The Capital City Emergency “Level II” Trauma & Wellness Center will house a “state of the art” Outreach Community Resource Center, that will provide case management, mental health community advocacy, and oversight from the M.I. Mother’s Keeper mental health advocates. 
The Capital City Emergency “Level II” Trauma & Wellness Center will offer patrons access to immediate coverage by general surgeons as well as coverage by the specialties of orthopedic surgery, neurosurgery, anesthesiology, emergency medicine, radiology and critical care.
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At Capital City Emergency Trauma & Wellness Center patrons with mental health emergencies that include life threatening situations in which an individual is imminently threatening harm to self or others, severely disoriented or out of touch with reality, has a severe inability to function or is otherwise distraught and out of control, will have access to quality and psychiatric emergency services and referrals.

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We offer healthcare solutions that will support the whole person which includes their physical, psychological, emotional, social, & spiritual wellbeing. Research supports that because your mental state can affect your overall health we support and offer the inclusion of complimentary and alternative medicine(CAM) practitioners and naturopathic doctor recommendations and referrals as a part of our Outreach Community Resource Center’s care regimen and support.


Emergency care can typically result in traumatic injuries for which rehabilitation becomes an essential component of care in trying to achieve the best long-term outcomes for the patient. In addition to speeding up recovery times and helping to prevent further complications, rehabilitative care also helps to support a patient’s self-managed recovery once discharged from our facility. Our Outreach Community Resource Center works closely with our trauma center’s discharge department to assure that patrons requiring these services are linked with qualified professionals who will be accountable to the standard of care required to help the patron be successful in their recovery.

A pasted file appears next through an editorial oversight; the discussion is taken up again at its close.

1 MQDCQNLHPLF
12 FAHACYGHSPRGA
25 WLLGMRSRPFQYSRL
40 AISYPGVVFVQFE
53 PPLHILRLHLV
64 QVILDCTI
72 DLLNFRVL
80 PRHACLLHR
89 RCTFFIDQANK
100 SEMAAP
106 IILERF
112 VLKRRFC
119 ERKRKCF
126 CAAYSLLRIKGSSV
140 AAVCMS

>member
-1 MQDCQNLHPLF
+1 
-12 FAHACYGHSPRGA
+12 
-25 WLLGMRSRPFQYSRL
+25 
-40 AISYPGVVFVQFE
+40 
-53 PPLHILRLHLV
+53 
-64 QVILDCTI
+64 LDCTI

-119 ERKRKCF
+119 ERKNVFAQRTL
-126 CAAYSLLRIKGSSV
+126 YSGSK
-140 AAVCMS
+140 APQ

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Our “state of the art” Outreach Community Resource Center intends to promote “expansive” beneficial community enriching services, programs, case management, & linkage to “approved” partner resources and supports in all of the following intended areas and more:

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The Healthy DC & Me Leadership Coalition is partnering with the M.I. Mother’s Keeper Mental Health advocacy organization to provide outreach services on the community level as an aid in reducing the existent health inequities that many District citizens are facing as a direct result of the presence of debilitating social determinants and the lack of culturally appropriate care choices and realities for community members residing in marginalized and lower-income communities.

It is the vision and intentions of the M.I. Mother’s Keeper Mental Health Advocates organization to help improve the quality of living for citizens living in our Nation’s Capital and beyond by overseeing the delicate linkage to services and by maintaining higher standards of care accountability for deserving citizens of the Nation’s Capital.

For more information or to enroll as one of our service providers, please email us at: